In summary, this example has demonstrated highly efficient electrochemical oxidation of HMF to FDCA using TEMPO as a mediator (yield≧99%, FE≧93%) in a pH 9.2 aqueous medium. By using TEMPO as a mediator, the amount of overpotential necessary to initiate HMF oxidation was reduced significantly and the need for precious metal catalyst electrodes was eliminated. A photoelectrochemical cell that used TEMPO-mediated photoelectrochemical oxidation of HMF as the anode reaction was constructed. By using photogenerated holes in the VB of BiVO4 for oxidation, the applied bias necessary to initiate TEMPO oxidation could be reduced considerably. The high FE achieved for FDCA formation indicated that TEMPO oxidation was kinetically much more favorable than water oxidation. These results confirm that TEMPO-mediated oxidation of HMF can be a viable anode reaction for PECs that may increase not only the utility but also the efficiency of PECs constructed for solar fuel production. Using better photoelectrodes photooxidation of HMF and photoreduction of water will be possible with no external bias.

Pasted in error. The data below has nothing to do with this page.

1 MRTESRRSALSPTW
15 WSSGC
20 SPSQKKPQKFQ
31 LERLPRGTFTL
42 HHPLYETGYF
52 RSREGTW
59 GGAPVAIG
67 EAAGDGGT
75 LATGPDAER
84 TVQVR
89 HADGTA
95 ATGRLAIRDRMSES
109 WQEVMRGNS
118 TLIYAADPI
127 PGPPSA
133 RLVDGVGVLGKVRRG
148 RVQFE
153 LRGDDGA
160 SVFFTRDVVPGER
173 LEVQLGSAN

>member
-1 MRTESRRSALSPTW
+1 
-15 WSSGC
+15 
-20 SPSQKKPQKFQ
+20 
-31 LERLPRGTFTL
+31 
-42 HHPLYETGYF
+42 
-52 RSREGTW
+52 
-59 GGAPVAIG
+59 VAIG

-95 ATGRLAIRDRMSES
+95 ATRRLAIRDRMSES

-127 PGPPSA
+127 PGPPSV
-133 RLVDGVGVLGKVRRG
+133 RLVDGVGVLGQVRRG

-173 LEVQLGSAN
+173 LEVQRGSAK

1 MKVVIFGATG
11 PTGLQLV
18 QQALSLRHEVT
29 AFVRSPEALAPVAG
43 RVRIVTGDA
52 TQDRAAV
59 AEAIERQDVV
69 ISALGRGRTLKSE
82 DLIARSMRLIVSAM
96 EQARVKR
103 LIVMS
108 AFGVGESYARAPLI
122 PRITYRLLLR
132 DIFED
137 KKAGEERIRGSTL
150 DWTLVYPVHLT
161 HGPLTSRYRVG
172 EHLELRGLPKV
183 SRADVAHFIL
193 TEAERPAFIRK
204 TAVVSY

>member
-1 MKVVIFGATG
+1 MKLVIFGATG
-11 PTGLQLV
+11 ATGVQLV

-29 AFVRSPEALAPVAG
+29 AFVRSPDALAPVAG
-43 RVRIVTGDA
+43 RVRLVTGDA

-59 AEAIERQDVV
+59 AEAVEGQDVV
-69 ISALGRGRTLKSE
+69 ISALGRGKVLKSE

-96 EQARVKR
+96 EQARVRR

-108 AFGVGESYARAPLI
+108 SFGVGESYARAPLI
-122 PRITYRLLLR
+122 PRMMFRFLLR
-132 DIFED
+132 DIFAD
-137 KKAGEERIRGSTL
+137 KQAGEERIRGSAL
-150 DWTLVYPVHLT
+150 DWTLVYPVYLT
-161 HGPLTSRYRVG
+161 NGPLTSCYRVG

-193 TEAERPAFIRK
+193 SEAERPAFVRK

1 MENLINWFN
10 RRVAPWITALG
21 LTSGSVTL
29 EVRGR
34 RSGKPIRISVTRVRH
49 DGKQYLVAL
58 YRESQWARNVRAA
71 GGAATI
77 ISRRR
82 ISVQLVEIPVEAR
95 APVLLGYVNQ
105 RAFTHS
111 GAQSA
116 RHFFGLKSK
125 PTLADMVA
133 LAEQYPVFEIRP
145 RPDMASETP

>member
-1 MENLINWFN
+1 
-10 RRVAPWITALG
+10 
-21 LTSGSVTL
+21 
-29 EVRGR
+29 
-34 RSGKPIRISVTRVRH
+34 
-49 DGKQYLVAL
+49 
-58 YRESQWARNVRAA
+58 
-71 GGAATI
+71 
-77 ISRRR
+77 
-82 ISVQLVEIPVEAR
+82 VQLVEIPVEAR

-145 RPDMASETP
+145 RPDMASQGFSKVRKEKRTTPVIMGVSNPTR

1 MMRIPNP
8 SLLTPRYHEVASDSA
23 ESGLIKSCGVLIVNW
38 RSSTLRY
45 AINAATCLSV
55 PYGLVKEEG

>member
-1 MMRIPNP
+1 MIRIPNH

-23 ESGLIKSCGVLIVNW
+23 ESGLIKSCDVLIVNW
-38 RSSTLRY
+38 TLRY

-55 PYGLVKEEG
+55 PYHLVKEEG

Materials. The following chemicals were used without further purification. 5-hydroxylmethylfufural (HMF, 99%), 5-hydroxymethyl-2-furancarboxylic acid (HMFCA), 2,5-dicarboxylic acid (FDCA, 97%), NaOH (99.9%), boric acid (≧99.5%), and 2,2,6,6-tetramethylpiperidine 1-oxyl (TEMPO, 98%) were purchased from Sigma-Aldrich. 2,5-diformylfuran (DFF, 97%) and 5-formyl-2-furancarboxylic acid (FFCA, >98.0%) were obtained from TCI America. Deionized water (Barnstead E-pure water purification system, resistivity >18 MΩ cm) was used for preparing solutions.
Electrode preparation. Au electrodes used as working electrodes were prepared by sputter coating 20 nm of titanium as an adhesion layer followed by 100 nm of gold on clean glass slides. Platinum electrodes used as counter electrodes were prepared by depositing 20 nm of titanium as an adhesion layer followed by 100 nm of platinum on clean glass slides by sputter coating. Carbon felt used as working electrodes was purchased from Alfa Aesar. Nanoporous BiVO4 electrodes used as photoanodes were prepared following the procedure reported in a recent study. The geometric surface areas of all working electrodes were 1 cm2 and all current densities reported in this study were calculated using the geometric area of the working electrode.